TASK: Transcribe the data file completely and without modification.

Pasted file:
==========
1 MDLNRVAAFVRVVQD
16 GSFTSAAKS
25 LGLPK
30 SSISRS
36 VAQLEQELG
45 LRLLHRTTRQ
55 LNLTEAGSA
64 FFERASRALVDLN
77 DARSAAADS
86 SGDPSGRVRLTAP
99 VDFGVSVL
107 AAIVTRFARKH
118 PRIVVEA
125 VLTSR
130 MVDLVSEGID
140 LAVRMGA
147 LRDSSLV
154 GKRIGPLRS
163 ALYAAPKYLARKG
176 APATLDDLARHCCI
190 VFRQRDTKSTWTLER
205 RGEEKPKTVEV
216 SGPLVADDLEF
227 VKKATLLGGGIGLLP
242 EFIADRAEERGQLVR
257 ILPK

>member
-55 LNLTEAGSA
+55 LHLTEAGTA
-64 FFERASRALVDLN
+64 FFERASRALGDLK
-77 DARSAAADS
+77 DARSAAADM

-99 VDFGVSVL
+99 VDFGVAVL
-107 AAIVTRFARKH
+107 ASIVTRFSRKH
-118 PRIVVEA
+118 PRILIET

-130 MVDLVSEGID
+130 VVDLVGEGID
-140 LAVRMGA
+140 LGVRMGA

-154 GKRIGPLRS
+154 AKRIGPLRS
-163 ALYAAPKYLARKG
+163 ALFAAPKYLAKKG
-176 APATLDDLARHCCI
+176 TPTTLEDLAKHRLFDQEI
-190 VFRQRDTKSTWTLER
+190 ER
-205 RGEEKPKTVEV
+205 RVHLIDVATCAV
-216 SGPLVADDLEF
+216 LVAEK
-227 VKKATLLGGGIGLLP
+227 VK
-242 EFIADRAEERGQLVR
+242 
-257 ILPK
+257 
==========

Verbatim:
1 MDLNRVAAFVRVVQD
16 GSFTSAAKS
25 LGLPK
30 SSISRS
36 VAQLEQELG
45 LRLLHRTTRQ
55 LNLTEAGSA
64 FFERASRALVDLN
77 DARSAAADS
86 SGDPSGRVRLTAP
99 VDFGVSVL
107 AAIVTRFARKH
118 PRIVVEA
125 VLTSR
130 MVDLVSEGID
140 LAVRMGA
147 LRDSSLV
154 GKRIGPLRS
163 ALYAAPKYLARKG
176 APATLDDLARHCCI
190 VFRQRDTKSTWTLER
205 RGEEKPKTVEV
216 SGPLVADDLEF
227 VKKATLLGGGIGLLP
242 EFIADRAEERGQLVR
257 ILPK

>member
-55 LNLTEAGSA
+55 LHLTEAGTA
-64 FFERASRALVDLN
+64 FFERASRALGDLK
-77 DARSAAADS
+77 DARSAAADM

-99 VDFGVSVL
+99 VDFGVAVL
-107 AAIVTRFARKH
+107 ASIVTRFSRKH
-118 PRIVVEA
+118 PRILIET

-130 MVDLVSEGID
+130 VVDLVGEGID
-140 LAVRMGA
+140 LGVRMGA

-154 GKRIGPLRS
+154 AKRIGPLRS
-163 ALYAAPKYLARKG
+163 ALFAAPKYLAKKG
-176 APATLDDLARHCCI
+176 TPTTLEDLAKHRLFDQEI
-190 VFRQRDTKSTWTLER
+190 ER
-205 RGEEKPKTVEV
+205 RVHLIDVATCAV
-216 SGPLVADDLEF
+216 LVAEK
-227 VKKATLLGGGIGLLP
+227 VK
-242 EFIADRAEERGQLVR
+242 
-257 ILPK
+257 